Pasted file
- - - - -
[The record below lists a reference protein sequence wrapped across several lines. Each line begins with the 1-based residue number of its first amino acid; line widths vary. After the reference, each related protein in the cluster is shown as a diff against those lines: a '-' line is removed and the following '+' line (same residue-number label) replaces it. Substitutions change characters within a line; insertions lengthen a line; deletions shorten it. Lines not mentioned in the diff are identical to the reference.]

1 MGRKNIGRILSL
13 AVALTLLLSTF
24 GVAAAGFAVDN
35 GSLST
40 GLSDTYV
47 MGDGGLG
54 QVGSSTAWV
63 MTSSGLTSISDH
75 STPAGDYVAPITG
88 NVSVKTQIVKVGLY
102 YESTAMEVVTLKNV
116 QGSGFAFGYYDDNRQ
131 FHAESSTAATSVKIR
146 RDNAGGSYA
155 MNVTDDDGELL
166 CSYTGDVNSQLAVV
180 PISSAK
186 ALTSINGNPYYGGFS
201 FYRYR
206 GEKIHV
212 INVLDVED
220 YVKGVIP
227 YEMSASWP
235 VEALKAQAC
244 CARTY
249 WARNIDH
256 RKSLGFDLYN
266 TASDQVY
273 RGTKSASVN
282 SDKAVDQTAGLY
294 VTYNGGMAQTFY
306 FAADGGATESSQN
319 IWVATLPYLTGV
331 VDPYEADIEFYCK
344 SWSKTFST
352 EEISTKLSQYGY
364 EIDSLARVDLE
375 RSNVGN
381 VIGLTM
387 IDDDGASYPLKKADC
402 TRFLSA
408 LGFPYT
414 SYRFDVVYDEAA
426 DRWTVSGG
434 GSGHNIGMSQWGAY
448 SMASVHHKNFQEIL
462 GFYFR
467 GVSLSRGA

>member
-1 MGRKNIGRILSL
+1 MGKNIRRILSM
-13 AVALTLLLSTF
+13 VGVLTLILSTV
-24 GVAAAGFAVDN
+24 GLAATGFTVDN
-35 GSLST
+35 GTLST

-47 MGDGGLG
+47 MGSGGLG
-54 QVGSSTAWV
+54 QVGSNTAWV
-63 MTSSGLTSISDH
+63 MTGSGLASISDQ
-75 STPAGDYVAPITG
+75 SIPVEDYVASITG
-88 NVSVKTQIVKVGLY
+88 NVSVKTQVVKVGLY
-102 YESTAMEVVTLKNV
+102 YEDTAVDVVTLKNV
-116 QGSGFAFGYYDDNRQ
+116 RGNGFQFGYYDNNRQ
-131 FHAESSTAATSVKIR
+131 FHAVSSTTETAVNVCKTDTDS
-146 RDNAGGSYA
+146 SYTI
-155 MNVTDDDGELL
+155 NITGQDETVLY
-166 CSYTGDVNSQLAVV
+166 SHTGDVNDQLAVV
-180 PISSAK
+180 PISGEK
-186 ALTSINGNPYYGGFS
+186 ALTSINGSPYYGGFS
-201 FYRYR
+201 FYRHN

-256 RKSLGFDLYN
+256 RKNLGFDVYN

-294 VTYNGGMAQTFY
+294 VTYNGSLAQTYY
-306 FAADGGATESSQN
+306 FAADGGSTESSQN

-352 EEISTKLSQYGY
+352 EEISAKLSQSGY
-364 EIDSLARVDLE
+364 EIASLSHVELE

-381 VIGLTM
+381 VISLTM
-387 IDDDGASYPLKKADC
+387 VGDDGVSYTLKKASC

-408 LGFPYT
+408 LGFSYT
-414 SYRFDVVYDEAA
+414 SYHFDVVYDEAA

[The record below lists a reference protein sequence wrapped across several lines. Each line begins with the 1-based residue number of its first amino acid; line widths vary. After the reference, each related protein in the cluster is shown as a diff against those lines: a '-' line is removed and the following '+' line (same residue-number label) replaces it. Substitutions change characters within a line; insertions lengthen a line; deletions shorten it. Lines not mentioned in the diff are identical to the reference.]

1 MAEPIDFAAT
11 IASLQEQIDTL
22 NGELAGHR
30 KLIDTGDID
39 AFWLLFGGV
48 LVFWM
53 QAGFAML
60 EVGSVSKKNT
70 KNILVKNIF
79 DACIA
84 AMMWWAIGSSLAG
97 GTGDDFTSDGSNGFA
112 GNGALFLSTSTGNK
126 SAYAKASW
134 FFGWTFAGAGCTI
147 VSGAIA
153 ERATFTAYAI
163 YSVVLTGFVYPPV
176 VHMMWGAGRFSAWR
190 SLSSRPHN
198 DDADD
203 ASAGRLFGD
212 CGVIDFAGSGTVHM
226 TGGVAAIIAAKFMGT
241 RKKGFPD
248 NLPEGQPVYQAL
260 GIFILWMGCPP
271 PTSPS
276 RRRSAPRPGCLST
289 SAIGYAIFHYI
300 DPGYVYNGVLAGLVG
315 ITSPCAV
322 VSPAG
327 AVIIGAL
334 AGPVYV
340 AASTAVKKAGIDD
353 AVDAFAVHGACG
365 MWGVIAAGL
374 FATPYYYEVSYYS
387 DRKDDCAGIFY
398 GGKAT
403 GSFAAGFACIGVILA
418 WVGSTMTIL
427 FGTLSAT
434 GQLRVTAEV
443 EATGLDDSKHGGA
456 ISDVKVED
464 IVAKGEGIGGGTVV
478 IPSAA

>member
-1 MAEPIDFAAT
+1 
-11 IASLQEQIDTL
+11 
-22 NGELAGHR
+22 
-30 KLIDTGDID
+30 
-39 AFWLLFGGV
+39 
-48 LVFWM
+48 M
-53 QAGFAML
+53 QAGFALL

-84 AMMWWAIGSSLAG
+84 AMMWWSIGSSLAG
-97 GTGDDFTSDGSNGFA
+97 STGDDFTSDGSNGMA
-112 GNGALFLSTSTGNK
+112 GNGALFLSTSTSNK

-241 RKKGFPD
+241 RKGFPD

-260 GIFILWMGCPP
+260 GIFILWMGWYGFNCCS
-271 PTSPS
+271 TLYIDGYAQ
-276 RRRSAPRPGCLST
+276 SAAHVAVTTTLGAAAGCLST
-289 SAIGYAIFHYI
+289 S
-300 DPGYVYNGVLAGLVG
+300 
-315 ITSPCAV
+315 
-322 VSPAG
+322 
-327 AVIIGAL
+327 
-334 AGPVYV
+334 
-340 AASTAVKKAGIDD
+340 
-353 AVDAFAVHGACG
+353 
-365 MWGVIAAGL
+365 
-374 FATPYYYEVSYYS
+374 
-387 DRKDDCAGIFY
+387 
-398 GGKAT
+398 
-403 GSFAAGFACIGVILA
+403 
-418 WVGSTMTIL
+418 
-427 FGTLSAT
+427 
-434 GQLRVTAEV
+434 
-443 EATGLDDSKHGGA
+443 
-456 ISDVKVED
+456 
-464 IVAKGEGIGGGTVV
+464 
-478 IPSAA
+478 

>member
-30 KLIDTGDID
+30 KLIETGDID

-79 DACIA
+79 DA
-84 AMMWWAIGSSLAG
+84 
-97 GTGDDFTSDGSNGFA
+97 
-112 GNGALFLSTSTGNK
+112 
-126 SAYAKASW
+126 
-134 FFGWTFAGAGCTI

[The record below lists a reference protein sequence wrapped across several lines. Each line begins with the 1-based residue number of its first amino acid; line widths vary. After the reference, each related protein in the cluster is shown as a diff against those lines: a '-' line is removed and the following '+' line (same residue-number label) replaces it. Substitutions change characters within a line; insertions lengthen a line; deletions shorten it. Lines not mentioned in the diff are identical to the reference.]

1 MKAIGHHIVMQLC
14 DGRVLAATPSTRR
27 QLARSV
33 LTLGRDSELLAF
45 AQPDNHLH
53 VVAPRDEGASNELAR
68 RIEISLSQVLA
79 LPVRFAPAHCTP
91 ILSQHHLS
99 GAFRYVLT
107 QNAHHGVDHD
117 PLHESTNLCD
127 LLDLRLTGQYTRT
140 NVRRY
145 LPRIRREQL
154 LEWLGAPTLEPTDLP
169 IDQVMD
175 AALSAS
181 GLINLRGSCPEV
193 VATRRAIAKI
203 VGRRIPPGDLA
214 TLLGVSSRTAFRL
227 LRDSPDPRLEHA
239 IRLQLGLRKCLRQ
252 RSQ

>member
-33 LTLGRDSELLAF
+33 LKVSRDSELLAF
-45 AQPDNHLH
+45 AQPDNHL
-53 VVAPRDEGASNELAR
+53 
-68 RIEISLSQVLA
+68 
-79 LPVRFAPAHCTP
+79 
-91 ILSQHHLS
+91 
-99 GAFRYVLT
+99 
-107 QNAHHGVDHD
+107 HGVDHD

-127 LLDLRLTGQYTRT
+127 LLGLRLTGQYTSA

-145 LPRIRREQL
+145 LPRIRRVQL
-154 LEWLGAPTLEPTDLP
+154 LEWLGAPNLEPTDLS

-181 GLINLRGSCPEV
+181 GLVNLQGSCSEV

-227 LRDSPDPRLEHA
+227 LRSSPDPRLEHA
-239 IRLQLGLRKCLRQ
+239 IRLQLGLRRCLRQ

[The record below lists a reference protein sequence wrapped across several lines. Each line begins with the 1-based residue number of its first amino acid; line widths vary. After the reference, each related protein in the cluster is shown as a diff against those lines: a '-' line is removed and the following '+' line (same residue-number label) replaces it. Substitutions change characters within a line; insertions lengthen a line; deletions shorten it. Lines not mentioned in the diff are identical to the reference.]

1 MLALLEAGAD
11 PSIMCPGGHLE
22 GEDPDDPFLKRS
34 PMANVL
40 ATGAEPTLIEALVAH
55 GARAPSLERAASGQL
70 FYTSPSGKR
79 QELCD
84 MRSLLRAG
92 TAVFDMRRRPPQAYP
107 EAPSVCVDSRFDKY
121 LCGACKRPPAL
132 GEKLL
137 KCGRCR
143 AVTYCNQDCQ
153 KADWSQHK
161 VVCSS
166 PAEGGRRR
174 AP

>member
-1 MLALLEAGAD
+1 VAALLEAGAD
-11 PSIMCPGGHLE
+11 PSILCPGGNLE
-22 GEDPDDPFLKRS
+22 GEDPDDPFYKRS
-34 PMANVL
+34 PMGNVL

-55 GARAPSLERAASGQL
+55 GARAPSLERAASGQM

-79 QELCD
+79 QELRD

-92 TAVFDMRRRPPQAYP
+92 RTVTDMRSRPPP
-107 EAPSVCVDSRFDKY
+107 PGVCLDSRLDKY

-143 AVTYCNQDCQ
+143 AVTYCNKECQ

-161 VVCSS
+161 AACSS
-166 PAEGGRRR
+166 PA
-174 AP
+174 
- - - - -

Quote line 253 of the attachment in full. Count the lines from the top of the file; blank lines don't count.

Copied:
145 LPRIRREQL